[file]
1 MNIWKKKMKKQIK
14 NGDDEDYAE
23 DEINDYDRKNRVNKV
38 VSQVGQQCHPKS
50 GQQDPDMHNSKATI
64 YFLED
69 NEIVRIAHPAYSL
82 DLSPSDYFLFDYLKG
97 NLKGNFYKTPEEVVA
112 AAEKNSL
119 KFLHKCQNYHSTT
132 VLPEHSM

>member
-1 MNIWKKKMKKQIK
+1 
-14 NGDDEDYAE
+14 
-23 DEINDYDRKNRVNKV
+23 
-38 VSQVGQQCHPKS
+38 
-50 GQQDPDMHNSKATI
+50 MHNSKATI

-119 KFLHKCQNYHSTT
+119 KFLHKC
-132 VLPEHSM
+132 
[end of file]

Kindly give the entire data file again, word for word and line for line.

1 MNIWKKKMKKQIK
14 NGDDEDYAE
23 DEINDYDRKNRVNKV
38 VSQVGQQCHPKS
50 GQQDPDMHNSKATI
64 YFLED
69 NEIVRIAHPAYSL
82 DLSPSDYFLFDYLKG
97 NLKGNFYKTPEEVVA
112 AAEKNSL
119 KFLHKCQNYHSTT
132 VLPEHSM

>member
-1 MNIWKKKMKKQIK
+1 
-14 NGDDEDYAE
+14 
-23 DEINDYDRKNRVNKV
+23 
-38 VSQVGQQCHPKS
+38 
-50 GQQDPDMHNSKATI
+50 MHNSKATI

-119 KFLHKCQNYHSTT
+119 KFLHKC
-132 VLPEHSM
+132 